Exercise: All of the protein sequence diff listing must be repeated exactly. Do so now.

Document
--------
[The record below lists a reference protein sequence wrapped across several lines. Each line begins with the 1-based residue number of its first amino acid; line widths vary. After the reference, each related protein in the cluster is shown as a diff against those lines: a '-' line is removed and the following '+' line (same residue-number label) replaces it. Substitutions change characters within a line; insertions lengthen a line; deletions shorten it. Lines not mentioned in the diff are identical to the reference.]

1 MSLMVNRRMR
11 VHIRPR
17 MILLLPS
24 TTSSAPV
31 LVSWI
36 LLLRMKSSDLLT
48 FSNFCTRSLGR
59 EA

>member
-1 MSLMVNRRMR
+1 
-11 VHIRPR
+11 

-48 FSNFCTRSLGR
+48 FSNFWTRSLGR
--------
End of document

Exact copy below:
[The record below lists a reference protein sequence wrapped across several lines. Each line begins with the 1-based residue number of its first amino acid; line widths vary. After the reference, each related protein in the cluster is shown as a diff against those lines: a '-' line is removed and the following '+' line (same residue-number label) replaces it. Substitutions change characters within a line; insertions lengthen a line; deletions shorten it. Lines not mentioned in the diff are identical to the reference.]

1 MSLMVNRRMR
11 VHIRPR
17 MILLLPS
24 TTSSAPV
31 LVSWI
36 LLLRMKSSDLLT
48 FSNFCTRSLGR
59 EA

>member
-1 MSLMVNRRMR
+1 
-11 VHIRPR
+11 

-48 FSNFCTRSLGR
+48 FSNFWTRSLGR